The idea of an ambient commons takes its point of departure our position in the subjective economy, combining attention to the transformation of experience with analyses of the infrastructural changes that make this transformation possible. An increase in individual freedom (especially if pursued by following the model of consumer choice) is not necessarily accompanied by an increase in social freedom: the freedom to have a say regarding the nature and number of choices available, the freedom to be involved in processes of collaborative creation. A commons is a general term for shared resources in which each user has an equal interest. Relations among users are based on collective governance frameworks of interdependence, cooperation and shared use rather than exclusive property rights. In the analysis of sustainability, the commons has been one of the most significant concepts, increasingly applied to computational environments. Long dominated by ahistorical accounts of the so-called ‘tragedy of the commons’ (overuse as a consequence of the absence of regulation, an ‘absence’ that effectively ignored the rich tradition of governance systems based on neither state nor market), contemporary analyses have emphasised commoning as a form of collective self-determination aimed at maintaining and reproducing commons for present and future use. Because its cultural, economic and political conditions of possibility are distributed and regulated across multiple layers of governance, a commons is always both local and translocal. A focus on the enclosure of the ambient commons broadens the horizon of analysis beyond the digital society and the short history of ambient media, linking contemporary practices of commoning to the archive of historical practices of self-determination and collective governance (De Angelis and Harvie, 2014).
T as in Cultural Technique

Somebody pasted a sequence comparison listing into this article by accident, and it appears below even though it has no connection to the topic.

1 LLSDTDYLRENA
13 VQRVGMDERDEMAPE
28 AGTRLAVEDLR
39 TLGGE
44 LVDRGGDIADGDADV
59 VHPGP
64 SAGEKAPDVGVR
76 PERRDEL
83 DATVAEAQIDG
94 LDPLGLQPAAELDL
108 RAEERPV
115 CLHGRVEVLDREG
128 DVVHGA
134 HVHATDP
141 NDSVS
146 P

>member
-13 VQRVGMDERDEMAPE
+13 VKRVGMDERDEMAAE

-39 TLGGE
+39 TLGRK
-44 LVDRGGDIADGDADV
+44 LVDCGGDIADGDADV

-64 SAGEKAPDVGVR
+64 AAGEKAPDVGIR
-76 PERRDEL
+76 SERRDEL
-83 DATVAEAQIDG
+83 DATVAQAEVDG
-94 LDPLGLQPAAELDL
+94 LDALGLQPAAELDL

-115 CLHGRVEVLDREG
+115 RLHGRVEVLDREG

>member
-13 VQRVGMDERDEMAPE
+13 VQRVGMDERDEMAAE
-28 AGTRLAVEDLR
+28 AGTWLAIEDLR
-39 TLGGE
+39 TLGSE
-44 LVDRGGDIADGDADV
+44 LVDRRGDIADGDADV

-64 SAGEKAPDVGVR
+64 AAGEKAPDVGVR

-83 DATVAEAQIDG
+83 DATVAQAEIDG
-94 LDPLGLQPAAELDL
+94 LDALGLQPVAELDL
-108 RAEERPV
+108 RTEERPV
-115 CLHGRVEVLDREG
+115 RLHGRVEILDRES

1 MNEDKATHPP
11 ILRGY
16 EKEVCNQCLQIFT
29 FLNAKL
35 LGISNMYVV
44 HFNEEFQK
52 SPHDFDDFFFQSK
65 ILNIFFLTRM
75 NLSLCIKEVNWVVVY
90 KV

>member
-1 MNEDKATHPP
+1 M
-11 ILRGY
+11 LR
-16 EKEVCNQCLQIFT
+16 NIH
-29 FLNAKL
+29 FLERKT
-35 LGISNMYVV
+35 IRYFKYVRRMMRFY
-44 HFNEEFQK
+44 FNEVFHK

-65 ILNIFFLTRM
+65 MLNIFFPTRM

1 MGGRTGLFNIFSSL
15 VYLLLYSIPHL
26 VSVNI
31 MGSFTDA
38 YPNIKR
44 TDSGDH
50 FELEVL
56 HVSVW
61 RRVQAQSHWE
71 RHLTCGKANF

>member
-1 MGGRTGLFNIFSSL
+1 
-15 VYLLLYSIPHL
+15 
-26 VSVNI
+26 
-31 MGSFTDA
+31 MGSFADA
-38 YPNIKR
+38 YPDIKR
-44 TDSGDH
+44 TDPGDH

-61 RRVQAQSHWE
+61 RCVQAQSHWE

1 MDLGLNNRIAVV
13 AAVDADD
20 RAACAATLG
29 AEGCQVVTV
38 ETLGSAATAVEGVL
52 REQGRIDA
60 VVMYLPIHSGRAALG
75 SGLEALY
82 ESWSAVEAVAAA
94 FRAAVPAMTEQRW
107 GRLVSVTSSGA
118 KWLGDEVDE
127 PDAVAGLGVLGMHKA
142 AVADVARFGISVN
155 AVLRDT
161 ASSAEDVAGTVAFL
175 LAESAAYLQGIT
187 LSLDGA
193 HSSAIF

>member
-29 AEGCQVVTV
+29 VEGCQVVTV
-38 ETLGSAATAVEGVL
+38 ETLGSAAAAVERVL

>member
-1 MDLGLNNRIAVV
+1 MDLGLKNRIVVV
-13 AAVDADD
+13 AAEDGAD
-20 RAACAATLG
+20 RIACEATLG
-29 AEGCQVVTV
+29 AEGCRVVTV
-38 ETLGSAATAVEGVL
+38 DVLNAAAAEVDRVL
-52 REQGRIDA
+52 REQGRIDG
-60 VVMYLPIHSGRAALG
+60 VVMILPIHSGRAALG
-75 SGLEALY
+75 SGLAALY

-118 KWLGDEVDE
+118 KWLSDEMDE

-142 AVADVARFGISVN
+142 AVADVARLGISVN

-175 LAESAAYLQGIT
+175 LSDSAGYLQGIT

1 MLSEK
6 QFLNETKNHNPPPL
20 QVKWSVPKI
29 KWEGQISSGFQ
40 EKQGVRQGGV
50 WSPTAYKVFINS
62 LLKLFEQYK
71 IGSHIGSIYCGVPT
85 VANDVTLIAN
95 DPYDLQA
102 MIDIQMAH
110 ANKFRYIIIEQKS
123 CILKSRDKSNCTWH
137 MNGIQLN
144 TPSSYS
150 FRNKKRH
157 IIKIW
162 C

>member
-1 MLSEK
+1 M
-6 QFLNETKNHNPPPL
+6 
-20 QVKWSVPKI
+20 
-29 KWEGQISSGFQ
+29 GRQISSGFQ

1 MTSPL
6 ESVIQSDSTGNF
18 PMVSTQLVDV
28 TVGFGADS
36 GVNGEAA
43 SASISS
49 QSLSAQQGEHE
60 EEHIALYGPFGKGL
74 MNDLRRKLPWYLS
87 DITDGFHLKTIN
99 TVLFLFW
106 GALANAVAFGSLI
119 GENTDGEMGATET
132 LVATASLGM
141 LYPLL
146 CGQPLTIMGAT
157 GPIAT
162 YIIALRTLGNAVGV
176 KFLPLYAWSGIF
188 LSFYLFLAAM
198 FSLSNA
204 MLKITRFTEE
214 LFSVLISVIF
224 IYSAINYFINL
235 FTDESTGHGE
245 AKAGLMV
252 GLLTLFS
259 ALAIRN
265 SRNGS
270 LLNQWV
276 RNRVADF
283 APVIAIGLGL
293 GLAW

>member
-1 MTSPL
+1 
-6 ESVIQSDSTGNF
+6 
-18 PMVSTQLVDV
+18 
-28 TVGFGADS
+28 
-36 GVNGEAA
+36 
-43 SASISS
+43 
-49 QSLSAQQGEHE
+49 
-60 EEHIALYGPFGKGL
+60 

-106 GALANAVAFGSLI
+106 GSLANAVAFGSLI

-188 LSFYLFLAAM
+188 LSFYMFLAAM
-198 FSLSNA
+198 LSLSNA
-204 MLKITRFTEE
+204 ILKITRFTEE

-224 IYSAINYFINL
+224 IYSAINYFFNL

Since ambient media confronts us with a new set of environmental concerns, we need to comprehend media both as a set of discrete technologies (subject to co-design, reappropriation, and collective governance) and a condition, changes in which call for a more comprehensive politics of sustainability. As core dynamic of such a politics, ambient commoning can be understood as a cultural technique. Rather than struggling against the hegemony of technological innovation, we should politicise its optimistic faith in technological solutions, if only to concretely engage with the limitations of a technological solutionism. Or to conclude that we need even more technological innovation – but not on the level of objects, rather on the level of the cultural techniques that organise their constitution and couple them with others actors in chains of operation. The concept of cultural technique has been adapted from the domain of agricultural engineering to address processes of cultural constitution and counter the analytical tendency to explore the symbolic rather than the material (ontological) dimensions of culture (Siegert, 2015). As such, cultural technique offers a way to acknowledge the cultural, economic and social registers of commoning and comprehend multiple articulations of resistance and resource governance. Such a cultural technique is both hybrid in its adaptation of existing practices and perspectives, and distributed across different political forms and practices. The concept of cultural technique resonates with philosophical accounts of the co-evolution (or co-originarity) of technology and the human, a point of departure for analyses of the physiological and psychological implications of the environmentalisation of media. In cities like Bologna (Foster and Iaione, 2016) or Barcelona (Utratel, 2016), a new generation of urban policymakers is already engaging these dynamics through commons-based techniques of urban governance.